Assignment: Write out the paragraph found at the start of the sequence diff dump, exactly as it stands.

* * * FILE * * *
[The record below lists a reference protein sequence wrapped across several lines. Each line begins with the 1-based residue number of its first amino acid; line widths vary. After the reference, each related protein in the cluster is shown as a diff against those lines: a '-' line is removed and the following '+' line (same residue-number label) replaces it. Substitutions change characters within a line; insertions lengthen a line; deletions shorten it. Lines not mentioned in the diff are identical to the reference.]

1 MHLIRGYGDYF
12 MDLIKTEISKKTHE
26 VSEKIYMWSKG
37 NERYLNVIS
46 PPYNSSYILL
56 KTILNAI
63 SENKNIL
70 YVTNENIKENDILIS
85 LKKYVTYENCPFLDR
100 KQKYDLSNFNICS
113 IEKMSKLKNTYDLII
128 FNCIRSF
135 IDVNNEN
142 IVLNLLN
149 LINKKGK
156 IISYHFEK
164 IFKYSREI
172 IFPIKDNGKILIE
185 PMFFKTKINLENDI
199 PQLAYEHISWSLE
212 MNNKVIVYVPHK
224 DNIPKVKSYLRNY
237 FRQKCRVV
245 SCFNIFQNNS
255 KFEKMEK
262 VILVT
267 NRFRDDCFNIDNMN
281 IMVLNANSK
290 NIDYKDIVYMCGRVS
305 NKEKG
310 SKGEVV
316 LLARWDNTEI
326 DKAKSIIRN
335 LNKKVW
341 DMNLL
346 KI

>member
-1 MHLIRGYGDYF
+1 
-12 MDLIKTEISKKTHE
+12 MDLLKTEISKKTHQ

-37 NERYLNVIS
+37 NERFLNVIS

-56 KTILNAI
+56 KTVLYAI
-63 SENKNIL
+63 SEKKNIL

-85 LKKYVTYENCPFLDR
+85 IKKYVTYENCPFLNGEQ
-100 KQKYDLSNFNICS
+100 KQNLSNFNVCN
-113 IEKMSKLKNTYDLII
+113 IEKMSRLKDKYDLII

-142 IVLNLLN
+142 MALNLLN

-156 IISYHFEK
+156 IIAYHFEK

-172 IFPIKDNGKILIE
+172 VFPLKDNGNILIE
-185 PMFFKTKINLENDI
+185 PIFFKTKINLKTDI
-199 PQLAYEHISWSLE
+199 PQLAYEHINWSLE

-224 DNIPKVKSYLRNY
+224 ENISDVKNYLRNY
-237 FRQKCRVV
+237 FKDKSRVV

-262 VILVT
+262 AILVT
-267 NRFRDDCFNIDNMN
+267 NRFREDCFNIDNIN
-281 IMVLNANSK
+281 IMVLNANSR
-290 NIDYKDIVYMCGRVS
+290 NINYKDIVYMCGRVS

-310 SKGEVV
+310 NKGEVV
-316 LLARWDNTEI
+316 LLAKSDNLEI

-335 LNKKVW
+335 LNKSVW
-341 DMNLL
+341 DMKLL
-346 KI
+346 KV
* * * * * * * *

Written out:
[The record below lists a reference protein sequence wrapped across several lines. Each line begins with the 1-based residue number of its first amino acid; line widths vary. After the reference, each related protein in the cluster is shown as a diff against those lines: a '-' line is removed and the following '+' line (same residue-number label) replaces it. Substitutions change characters within a line; insertions lengthen a line; deletions shorten it. Lines not mentioned in the diff are identical to the reference.]